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CharKey: An electronic identification key for wood charcoals of French Guiana

In: IAWA Journal
Authors:
Stéphanie C. Bodin ISEM, Université Montpellier, CNRS, EPHE, IRD Montpellier France

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Rita Scheel-Ybert Programa de Pós-Graduação em Arqueologia, Museu Nacional Universidade Federal do Rio de Janeiro Brazil

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Jacques Beauchêne CIRAD, UMR ECOFOG F-97387 Kourou, Guyane France

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Jean-François Molino AMAP, IRD, CIRAD, CNRS, INRA, Université Montpellier Montpellier France

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Laurent Bremond ISEM, Université Montpellier, CNRS, EPHE, IRD Montpellier France
École Pratique des Hautes Études PSL Research University Paris France

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ABSTRACT

Tropical tree floras are highly diverse and many genera and species share similar anatomical patterns, making the identification of tropical wood charcoal very difficult. Appropriate tools to characterize charcoal anatomy are thus needed to facilitate and improve identification in such species-rich areas.

This paper presents the first computer-aided identification key designed for charcoals from French Guiana, based on the wood anatomy of 507 species belonging to 274 genera and 71 families, which covers respectively 28%, 67% and 86% of the tree species, genera and families currently listed in this part of Amazonia. Species of the same genus are recorded together except those described under a synonym genus in Détienne et al. (1982) that were kept separately. As a result, the key contains 289 ‘items’ and mostly aims to identify charcoals at the genus level. It records 26 anatomical features leading to 112 feature states, almost all of which are illustrated by SEM photographs of charcoal. The descriptions were mostly taken from Détienne et al.’s guidebook on tropical woods of French Guiana (1982) and follow the IAWA list of microscopic features for hardwood identification (Wheeler et al. 1989). Some adjustments were made to a few features and those that are unrelated to charcoal identification were excluded. The whole tool, named CharKey, contains the key itself and the associated database including photographs. It can be downloaded on Figshare at https://figshare.com/s/d7d40060b53d2ad60389 (doi: 10.6084/m9.figshare.6396005). CharKey is accessible using the free software Xper2, specifically conceived for taxonomic description and computer aided-identification.

INTRODUCTION

Anthracology, the science dedicated to the study of carbonized wood, is a powerful method to reconstruct past vegetation (e.g. Heinz & Thiébault 1998; Talon et al. 1998; Scheel-Ybert et al. 2003; Touflan et al. 2010) or to infer past fire-related human activities (e.g. Bal et al. 2010; Morin-Rivat et al. 2014; Scheel-Ybert et al. 2014). As such, anthracology plays a major role in paleoecological and archeological studies. It is mostly based on the identification of wood charcoal found in natural sediments or in archeological contexts. Although anthracology has been widely used in temperate regions since the 1970s, studies in tropical areas are more recent and far less numerous (for a review see Scheel-Ybert & Gonçalves 2017). As a result, descriptions of charcoal anatomy as well as studies aiming to improve identification in areas of extreme diversity are still scarce (e.g. Hubau et al. 2012; Hubau et al. 2013; Scheel-Ybert & Gonçalves 2017; Höhn & Neumann 2018). In tropical South America, anthracological studies have mostly been conducted in Brazil by Rita Scheel-Ybert since the late 1990s while other parts of Amazonia, including the Guiana Shield where endemism is present, remain poorly studied. To our knowledge, no anthracological studies have been conducted in the Guianas since the pioneer work of Christophe Tardy in French Guiana twenty years ago. Hence, there is a need to improve charcoal identification in this species-rich area.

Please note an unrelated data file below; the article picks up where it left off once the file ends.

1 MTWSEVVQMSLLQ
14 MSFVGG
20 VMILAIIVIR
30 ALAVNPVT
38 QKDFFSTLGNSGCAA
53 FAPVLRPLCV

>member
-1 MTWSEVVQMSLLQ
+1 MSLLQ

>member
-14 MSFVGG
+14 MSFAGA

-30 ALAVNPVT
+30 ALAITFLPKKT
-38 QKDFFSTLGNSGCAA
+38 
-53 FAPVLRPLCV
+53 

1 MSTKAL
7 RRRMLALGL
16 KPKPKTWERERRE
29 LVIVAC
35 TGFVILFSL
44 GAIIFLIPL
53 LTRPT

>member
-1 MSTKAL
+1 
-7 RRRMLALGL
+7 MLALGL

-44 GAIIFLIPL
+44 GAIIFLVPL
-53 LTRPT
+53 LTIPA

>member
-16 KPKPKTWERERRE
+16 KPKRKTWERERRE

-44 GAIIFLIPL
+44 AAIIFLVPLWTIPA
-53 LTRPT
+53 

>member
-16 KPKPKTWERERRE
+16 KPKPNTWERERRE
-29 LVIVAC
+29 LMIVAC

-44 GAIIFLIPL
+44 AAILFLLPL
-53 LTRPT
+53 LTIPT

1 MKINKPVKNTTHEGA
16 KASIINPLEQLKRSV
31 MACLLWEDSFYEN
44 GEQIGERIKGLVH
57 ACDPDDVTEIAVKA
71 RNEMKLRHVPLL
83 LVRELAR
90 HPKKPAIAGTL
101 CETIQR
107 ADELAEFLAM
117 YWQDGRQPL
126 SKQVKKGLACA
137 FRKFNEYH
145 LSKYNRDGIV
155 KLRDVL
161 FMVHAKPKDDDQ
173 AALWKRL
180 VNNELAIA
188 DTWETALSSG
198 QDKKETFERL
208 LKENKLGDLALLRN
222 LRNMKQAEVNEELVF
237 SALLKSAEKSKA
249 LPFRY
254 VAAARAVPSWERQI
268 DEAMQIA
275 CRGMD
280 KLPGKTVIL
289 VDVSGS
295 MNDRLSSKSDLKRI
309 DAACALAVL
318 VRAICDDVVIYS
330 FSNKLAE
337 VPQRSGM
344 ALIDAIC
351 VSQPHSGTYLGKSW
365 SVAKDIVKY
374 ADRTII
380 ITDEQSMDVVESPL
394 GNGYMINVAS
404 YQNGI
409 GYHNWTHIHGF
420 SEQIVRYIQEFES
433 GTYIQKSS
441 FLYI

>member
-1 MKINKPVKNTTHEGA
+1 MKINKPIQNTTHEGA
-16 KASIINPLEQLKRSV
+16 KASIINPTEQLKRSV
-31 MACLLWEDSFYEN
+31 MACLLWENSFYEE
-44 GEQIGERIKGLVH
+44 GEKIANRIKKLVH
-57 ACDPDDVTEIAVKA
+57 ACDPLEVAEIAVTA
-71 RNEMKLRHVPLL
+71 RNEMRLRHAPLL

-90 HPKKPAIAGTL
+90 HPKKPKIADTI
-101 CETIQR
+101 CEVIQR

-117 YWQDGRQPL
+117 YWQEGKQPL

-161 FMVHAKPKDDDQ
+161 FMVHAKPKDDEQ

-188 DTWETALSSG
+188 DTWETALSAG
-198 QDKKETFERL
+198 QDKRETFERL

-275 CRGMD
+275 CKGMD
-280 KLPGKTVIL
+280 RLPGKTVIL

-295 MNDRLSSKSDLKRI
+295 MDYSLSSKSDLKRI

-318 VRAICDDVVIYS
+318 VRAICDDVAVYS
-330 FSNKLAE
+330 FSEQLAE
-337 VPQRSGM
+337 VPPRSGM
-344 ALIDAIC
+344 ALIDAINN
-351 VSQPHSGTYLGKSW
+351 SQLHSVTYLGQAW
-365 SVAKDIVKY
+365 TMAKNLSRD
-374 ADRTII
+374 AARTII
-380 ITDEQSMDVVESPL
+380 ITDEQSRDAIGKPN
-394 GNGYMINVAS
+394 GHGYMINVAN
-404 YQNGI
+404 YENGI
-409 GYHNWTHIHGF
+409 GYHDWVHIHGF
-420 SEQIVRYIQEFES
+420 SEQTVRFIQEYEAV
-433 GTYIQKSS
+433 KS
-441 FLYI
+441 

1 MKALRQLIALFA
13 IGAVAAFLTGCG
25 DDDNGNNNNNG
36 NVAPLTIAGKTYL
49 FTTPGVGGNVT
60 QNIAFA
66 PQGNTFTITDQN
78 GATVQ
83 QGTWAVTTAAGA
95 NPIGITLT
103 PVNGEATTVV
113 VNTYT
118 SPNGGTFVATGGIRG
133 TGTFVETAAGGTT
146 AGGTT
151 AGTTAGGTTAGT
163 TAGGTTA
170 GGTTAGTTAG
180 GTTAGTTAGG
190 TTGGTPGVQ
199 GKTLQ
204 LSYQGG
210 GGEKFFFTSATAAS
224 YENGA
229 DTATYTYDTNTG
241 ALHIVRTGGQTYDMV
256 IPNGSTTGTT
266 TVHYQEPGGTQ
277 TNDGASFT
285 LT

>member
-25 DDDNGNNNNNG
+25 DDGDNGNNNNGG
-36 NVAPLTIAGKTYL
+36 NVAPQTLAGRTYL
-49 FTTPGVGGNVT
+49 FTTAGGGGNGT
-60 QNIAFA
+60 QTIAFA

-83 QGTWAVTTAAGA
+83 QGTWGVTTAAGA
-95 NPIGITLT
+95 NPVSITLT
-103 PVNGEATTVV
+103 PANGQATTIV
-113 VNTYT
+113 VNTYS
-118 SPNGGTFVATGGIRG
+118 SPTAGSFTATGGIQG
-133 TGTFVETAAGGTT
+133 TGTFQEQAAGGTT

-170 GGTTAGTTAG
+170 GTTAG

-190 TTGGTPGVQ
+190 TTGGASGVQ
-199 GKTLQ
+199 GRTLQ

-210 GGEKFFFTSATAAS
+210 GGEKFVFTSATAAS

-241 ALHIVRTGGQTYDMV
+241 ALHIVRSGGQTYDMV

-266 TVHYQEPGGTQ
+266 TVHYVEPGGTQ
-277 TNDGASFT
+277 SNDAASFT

Since most of the anatomical characteristics of wood are preserved after carbonization and most can be used for charcoal identification, Neotropical anthracologists usually rely on wood anatomy atlases (Détienne & Jacquet 1983) or identification guidebooks (Dechamps 1979, 1980, 1985). But because of the high species diversity of tropical tree flora, and the similarity of anatomical patterns among species of the same genus and even among genera of the same family, computer-aided keys are undoubtedly much more efficient than atlases. In this sense, the InsideWood online database (2004-onwards ; Wheeler 2011), which contains over 1,600 anatomical descriptions and images of taxa occurring in tropical South America, is an important identification tool for neotropical anthracologists. However, despite its usefulness for anthracology, InsideWood includes several features that are difficult to observe or absent from charcoal. Some microscopic features become less visible (e.g. vestured and bordered pits, tanniferous tubes or the number of bars in scalariform perforation plates) because of carbonization or taphonomy (Hubau et al. 2012); macroscopic, mechanical and organoleptic characteristics can no longer be perceived and measurements of quantitative features may substantially differ from those made in wood. In addition to these issues, InsideWood uses the broadly defined geographic features of the IAWA Hardwood list, e.g. Feature 186, Tropical South America, which includes many species not present everywhere within tropical South America. Checking which species actually occur in a given area and sorting relevant features when identifying an unknown sample can make the identification process very time consuming. As such, when research is conducted in targeted geographical areas, local keys that focus only on the features that are useful for anthracology can simplify and speed up the identification process.